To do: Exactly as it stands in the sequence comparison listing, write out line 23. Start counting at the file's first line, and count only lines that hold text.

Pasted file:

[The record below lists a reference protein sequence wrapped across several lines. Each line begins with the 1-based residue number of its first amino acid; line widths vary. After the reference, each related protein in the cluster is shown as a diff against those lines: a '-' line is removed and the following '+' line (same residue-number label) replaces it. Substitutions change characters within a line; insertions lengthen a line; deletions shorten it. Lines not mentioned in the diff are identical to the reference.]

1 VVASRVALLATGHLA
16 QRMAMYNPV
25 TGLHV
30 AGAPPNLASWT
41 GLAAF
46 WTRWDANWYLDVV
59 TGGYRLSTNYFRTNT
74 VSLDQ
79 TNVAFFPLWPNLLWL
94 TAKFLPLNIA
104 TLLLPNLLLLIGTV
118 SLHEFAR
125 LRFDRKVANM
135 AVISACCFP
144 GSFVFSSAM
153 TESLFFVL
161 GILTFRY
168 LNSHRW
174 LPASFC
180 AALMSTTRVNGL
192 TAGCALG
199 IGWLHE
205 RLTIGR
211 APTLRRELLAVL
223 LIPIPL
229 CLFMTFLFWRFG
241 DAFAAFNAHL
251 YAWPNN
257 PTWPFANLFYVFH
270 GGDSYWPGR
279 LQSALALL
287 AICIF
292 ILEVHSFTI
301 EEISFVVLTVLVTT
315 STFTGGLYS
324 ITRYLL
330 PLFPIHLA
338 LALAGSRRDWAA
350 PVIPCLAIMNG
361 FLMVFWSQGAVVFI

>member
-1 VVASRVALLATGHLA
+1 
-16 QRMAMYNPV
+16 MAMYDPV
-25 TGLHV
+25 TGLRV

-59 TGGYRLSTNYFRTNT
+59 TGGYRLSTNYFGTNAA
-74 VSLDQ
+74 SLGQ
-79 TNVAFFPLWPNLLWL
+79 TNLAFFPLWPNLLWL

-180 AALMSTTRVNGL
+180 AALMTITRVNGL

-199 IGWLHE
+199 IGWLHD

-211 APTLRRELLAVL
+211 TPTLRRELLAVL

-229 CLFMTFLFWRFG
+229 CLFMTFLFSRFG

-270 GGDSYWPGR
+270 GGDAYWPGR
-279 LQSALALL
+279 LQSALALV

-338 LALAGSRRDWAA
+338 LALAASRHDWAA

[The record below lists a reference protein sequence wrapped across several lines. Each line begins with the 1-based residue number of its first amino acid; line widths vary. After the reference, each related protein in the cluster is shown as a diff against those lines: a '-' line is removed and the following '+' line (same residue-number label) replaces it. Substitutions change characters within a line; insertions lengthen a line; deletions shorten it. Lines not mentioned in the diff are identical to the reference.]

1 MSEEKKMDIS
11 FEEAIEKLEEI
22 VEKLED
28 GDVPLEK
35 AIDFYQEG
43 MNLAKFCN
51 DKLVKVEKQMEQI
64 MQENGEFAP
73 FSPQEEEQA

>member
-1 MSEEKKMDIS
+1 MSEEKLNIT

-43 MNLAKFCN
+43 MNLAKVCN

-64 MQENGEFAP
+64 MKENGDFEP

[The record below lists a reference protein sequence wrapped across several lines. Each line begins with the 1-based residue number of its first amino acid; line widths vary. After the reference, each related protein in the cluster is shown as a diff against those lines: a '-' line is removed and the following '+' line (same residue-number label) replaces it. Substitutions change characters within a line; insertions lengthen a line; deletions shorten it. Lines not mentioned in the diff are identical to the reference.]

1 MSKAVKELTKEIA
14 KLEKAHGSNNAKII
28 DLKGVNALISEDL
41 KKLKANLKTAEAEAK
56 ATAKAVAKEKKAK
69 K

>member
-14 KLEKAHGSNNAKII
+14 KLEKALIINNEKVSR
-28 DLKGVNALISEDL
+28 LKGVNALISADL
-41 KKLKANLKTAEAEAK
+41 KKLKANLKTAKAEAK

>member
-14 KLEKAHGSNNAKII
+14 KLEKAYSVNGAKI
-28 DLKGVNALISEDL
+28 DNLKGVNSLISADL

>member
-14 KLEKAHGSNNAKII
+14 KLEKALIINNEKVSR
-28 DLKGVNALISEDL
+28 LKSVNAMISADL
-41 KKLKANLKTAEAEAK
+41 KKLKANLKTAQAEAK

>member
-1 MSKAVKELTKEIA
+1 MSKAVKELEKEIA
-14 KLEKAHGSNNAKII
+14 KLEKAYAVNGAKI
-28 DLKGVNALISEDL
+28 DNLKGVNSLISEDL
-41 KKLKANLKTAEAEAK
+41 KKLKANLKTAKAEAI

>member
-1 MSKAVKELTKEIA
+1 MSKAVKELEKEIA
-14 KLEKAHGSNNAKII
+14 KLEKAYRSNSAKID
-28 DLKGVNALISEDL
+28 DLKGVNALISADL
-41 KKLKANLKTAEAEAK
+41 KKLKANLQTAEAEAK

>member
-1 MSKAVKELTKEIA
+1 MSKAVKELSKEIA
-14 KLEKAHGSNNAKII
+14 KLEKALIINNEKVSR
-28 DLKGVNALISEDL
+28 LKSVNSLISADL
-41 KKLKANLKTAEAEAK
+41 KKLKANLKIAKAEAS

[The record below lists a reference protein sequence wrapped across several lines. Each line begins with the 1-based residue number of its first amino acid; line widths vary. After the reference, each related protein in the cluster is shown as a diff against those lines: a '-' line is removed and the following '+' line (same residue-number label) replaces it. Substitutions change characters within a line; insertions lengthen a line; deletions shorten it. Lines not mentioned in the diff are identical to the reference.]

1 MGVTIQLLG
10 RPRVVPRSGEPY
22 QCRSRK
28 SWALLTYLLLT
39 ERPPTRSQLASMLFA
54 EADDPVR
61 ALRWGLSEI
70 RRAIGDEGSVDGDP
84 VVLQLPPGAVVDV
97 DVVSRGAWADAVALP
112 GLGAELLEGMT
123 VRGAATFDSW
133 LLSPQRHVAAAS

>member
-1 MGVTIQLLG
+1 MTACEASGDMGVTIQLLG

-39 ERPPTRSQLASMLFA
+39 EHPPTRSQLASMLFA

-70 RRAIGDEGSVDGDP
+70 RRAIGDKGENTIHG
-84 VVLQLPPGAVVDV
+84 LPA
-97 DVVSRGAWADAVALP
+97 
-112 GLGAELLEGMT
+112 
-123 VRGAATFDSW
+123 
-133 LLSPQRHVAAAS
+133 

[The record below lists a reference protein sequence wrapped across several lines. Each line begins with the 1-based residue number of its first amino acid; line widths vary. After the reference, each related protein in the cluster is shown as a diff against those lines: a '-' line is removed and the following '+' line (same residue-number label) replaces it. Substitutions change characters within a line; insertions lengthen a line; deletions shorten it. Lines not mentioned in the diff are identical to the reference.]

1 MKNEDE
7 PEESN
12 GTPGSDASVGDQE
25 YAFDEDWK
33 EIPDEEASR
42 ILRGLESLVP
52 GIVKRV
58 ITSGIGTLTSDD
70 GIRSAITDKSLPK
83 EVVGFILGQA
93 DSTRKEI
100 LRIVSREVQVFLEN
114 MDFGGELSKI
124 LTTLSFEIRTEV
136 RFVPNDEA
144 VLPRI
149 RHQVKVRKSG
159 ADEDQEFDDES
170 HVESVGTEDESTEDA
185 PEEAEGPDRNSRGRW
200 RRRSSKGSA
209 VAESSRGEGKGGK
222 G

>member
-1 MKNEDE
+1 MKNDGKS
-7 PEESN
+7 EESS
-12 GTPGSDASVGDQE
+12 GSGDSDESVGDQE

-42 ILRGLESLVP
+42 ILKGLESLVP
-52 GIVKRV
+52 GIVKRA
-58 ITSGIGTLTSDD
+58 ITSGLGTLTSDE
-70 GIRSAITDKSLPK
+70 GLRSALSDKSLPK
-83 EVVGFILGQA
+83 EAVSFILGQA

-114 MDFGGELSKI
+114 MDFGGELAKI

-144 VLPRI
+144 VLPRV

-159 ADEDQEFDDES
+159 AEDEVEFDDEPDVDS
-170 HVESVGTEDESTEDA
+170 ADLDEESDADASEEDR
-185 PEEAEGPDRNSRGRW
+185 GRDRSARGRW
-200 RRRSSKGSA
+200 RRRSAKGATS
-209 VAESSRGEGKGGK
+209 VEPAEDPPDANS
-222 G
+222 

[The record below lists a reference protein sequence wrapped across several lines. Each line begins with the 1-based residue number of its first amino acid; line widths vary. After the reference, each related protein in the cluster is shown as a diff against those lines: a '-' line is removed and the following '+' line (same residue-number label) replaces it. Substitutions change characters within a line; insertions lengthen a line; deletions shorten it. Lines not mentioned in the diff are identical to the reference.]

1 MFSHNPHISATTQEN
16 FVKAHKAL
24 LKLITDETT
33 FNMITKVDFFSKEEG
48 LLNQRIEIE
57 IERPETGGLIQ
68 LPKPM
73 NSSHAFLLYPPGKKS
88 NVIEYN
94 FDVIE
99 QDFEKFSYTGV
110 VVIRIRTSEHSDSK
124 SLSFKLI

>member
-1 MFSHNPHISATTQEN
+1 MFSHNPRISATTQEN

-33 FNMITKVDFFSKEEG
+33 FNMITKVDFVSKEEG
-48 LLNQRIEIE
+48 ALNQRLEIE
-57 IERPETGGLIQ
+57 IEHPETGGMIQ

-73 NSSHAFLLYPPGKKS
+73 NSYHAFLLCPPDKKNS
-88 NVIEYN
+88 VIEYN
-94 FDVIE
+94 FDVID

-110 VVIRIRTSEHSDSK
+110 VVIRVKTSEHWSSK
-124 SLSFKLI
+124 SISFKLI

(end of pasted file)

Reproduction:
199 IGWLHE